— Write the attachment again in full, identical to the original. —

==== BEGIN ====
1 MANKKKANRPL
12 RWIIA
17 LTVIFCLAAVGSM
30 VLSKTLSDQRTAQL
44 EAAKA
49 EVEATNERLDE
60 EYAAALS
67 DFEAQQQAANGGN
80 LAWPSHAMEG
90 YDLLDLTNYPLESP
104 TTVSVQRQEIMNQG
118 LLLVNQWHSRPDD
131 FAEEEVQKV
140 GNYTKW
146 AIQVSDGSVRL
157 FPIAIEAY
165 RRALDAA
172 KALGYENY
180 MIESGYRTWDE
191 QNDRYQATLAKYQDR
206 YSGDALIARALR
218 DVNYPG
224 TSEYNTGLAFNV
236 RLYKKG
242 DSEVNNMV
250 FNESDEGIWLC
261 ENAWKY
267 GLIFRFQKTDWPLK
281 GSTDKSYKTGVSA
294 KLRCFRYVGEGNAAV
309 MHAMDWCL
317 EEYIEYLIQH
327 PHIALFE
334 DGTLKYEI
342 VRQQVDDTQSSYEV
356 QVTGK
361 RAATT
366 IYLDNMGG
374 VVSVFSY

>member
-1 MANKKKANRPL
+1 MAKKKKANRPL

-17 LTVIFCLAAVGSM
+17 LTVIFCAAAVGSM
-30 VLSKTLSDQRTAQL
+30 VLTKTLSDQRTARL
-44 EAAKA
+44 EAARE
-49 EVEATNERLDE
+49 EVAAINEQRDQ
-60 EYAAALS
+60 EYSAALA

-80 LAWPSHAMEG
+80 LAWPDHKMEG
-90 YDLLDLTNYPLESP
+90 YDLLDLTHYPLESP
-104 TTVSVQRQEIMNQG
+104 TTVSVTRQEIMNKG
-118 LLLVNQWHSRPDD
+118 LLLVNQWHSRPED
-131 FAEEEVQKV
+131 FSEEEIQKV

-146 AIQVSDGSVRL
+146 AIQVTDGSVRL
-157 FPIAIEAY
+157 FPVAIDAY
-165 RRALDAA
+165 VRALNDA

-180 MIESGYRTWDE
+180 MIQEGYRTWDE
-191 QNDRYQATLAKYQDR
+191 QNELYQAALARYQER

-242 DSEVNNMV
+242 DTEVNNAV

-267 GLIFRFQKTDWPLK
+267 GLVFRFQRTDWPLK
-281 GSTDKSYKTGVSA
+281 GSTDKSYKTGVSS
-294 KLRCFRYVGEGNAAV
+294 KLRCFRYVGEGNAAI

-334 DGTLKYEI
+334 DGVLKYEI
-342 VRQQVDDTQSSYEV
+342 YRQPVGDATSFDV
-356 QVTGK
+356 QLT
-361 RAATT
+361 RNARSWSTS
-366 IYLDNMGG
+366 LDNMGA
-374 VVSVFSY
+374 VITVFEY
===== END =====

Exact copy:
1 MANKKKANRPL
12 RWIIA
17 LTVIFCLAAVGSM
30 VLSKTLSDQRTAQL
44 EAAKA
49 EVEATNERLDE
60 EYAAALS
67 DFEAQQQAANGGN
80 LAWPSHAMEG
90 YDLLDLTNYPLESP
104 TTVSVQRQEIMNQG
118 LLLVNQWHSRPDD
131 FAEEEVQKV
140 GNYTKW
146 AIQVSDGSVRL
157 FPIAIEAY
165 RRALDAA
172 KALGYENY
180 MIESGYRTWDE
191 QNDRYQATLAKYQDR
206 YSGDALIARALR
218 DVNYPG
224 TSEYNTGLAFNV
236 RLYKKG
242 DSEVNNMV
250 FNESDEGIWLC
261 ENAWKY
267 GLIFRFQKTDWPLK
281 GSTDKSYKTGVSA
294 KLRCFRYVGEGNAAV
309 MHAMDWCL
317 EEYIEYLIQH
327 PHIALFE
334 DGTLKYEI
342 VRQQVDDTQSSYEV
356 QVTGK
361 RAATT
366 IYLDNMGG
374 VVSVFSY

>member
-1 MANKKKANRPL
+1 MAKKKKANRPL

-17 LTVIFCLAAVGSM
+17 LTVIFCAAAVGSM
-30 VLSKTLSDQRTAQL
+30 VLTKTLSDQRTARL
-44 EAAKA
+44 EAARE
-49 EVEATNERLDE
+49 EVAAINEQRDQ
-60 EYAAALS
+60 EYSAALA

-80 LAWPSHAMEG
+80 LAWPDHKMEG
-90 YDLLDLTNYPLESP
+90 YDLLDLTHYPLESP
-104 TTVSVQRQEIMNQG
+104 TTVSVTRQEIMNKG
-118 LLLVNQWHSRPDD
+118 LLLVNQWHSRPED
-131 FAEEEVQKV
+131 FSEEEIQKV

-146 AIQVSDGSVRL
+146 AIQVTDGSVRL
-157 FPIAIEAY
+157 FPVAIDAY
-165 RRALDAA
+165 VRALNDA

-180 MIESGYRTWDE
+180 MIQEGYRTWDE
-191 QNDRYQATLAKYQDR
+191 QNELYQAALARYQER

-242 DSEVNNMV
+242 DTEVNNAV

-267 GLIFRFQKTDWPLK
+267 GLVFRFQRTDWPLK
-281 GSTDKSYKTGVSA
+281 GSTDKSYKTGVSS
-294 KLRCFRYVGEGNAAV
+294 KLRCFRYVGEGNAAI

-334 DGTLKYEI
+334 DGVLKYEI
-342 VRQQVDDTQSSYEV
+342 YRQPVGDATSFDV
-356 QVTGK
+356 QLT
-361 RAATT
+361 RNARSWSTS
-366 IYLDNMGG
+366 LDNMGA
-374 VVSVFSY
+374 VITVFEY